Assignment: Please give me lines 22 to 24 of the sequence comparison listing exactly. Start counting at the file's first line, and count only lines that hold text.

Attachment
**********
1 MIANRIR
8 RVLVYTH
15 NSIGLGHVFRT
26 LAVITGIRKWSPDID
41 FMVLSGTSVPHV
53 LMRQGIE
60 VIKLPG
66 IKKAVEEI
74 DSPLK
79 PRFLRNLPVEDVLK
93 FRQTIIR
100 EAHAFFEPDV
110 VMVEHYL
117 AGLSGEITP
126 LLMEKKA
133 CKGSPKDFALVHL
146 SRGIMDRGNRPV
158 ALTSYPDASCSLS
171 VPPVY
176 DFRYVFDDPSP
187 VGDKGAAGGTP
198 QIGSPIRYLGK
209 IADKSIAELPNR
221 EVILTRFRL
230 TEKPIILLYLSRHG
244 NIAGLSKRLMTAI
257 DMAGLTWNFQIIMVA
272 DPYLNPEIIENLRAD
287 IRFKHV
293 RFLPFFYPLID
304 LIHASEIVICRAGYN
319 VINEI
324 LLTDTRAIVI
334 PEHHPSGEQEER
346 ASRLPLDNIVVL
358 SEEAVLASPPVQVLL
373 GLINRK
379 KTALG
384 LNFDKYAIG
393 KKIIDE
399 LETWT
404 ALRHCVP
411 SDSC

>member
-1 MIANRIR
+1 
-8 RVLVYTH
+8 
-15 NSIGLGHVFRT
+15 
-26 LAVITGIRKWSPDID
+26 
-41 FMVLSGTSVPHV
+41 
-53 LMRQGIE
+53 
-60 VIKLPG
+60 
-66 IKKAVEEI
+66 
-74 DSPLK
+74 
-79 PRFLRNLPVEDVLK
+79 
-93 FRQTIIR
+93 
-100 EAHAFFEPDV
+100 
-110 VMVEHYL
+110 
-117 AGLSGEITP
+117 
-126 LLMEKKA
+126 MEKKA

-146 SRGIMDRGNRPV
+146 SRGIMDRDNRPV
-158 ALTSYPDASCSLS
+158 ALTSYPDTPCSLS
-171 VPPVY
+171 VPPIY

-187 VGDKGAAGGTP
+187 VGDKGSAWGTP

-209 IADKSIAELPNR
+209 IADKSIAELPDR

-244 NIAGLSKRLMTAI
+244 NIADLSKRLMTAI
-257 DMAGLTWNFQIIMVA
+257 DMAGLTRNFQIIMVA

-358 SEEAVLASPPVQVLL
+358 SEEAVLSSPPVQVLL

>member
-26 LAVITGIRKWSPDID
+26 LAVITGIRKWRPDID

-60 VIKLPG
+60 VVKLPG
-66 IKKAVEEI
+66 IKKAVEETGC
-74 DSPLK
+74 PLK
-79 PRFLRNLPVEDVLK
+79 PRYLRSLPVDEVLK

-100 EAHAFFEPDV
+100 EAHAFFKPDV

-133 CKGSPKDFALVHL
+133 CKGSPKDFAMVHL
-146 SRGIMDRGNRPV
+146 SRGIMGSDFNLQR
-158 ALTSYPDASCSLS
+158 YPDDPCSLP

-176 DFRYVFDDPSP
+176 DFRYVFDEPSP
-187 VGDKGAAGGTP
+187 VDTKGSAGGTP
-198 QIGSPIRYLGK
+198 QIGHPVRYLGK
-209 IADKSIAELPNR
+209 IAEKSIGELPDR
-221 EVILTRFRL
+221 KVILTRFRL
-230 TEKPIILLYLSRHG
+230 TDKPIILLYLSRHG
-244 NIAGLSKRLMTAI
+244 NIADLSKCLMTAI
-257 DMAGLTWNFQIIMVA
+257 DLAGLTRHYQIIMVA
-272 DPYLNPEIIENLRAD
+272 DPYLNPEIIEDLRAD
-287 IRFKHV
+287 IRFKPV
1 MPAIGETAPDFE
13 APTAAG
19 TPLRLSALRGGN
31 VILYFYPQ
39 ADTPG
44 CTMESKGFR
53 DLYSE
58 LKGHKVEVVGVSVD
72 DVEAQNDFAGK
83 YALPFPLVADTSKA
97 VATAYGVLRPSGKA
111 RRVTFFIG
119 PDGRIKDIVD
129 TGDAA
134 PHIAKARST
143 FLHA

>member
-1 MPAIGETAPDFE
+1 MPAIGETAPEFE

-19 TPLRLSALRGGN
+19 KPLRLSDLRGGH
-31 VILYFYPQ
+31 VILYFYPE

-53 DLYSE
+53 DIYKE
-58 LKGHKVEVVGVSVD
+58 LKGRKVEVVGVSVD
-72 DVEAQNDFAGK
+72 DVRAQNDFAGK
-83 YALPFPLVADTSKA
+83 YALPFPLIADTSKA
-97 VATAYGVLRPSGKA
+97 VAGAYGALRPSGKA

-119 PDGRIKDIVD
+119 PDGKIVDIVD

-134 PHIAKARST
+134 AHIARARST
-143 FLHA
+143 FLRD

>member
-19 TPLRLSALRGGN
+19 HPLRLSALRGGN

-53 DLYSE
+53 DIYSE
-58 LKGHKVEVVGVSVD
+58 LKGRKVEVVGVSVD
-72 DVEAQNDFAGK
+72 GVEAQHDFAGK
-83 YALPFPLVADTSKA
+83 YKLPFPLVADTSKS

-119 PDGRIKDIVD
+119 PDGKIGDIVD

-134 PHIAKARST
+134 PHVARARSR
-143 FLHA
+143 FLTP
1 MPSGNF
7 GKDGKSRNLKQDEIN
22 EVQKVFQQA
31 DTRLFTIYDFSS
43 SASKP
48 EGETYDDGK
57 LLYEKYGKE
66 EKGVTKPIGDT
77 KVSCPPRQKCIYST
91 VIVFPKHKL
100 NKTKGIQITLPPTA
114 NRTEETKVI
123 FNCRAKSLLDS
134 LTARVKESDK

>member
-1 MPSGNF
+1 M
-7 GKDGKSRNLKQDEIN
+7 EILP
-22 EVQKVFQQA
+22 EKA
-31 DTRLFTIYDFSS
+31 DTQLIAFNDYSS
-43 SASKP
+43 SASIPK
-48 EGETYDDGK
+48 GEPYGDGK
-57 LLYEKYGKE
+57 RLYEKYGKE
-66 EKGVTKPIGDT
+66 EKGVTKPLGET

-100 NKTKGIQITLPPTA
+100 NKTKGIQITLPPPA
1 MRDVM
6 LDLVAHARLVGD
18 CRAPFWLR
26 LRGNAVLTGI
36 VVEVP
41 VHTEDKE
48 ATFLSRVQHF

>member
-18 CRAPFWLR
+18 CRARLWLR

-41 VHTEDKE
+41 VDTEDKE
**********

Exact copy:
198 QIGSPIRYLGK
209 IADKSIAELPNR
221 EVILTRFRL